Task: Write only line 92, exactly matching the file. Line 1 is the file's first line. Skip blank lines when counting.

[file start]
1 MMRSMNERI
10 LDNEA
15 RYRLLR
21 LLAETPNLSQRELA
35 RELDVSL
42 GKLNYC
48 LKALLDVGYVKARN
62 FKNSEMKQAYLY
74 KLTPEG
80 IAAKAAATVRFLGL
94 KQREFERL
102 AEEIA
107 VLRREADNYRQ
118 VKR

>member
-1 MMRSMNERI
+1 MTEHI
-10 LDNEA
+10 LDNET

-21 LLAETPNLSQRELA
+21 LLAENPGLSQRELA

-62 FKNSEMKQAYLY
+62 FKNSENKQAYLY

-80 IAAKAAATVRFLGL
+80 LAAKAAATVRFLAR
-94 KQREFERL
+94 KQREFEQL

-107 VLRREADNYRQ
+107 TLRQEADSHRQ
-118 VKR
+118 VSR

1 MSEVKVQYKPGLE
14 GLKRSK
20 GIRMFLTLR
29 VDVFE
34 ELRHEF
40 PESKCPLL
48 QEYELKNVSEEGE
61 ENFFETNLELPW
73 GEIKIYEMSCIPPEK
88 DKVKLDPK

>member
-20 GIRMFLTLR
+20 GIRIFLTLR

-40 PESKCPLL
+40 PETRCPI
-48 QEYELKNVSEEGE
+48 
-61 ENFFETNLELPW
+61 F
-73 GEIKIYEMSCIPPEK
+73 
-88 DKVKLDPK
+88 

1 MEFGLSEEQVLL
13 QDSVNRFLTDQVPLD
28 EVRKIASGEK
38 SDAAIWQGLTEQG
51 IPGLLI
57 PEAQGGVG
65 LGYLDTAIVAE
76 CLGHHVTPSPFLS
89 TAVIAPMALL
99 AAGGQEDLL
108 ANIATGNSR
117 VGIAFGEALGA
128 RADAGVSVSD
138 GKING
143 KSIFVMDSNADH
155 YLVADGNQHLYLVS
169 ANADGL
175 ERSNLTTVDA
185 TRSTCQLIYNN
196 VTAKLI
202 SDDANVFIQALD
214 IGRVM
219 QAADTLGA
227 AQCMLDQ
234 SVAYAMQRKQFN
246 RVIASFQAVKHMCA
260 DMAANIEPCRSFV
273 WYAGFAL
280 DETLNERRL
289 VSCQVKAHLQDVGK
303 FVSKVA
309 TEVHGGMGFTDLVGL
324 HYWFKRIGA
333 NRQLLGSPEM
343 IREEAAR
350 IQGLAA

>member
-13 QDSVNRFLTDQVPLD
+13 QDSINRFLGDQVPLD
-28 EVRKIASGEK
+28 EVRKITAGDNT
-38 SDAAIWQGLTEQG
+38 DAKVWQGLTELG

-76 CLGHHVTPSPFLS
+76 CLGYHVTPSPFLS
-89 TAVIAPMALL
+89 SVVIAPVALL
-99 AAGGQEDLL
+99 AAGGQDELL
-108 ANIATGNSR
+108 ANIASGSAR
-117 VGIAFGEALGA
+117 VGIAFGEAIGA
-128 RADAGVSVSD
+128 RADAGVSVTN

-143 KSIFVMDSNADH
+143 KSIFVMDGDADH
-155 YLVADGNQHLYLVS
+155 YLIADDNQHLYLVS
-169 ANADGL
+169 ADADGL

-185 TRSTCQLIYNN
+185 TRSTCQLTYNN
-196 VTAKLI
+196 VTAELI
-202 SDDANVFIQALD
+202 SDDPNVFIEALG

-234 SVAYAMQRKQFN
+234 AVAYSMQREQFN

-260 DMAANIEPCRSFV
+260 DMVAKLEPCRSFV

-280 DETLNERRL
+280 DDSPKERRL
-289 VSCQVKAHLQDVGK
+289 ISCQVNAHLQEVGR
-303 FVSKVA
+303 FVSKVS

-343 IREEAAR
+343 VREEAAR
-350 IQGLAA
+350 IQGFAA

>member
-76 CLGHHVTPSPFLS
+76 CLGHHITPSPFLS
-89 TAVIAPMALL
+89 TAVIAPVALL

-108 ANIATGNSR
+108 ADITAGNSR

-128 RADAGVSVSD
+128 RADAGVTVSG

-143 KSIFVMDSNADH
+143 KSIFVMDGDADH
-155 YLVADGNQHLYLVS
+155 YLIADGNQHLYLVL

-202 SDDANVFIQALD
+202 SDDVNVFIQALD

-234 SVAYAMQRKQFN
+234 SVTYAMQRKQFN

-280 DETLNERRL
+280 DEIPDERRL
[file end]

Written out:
-13 QDSVNRFLTDQVPLD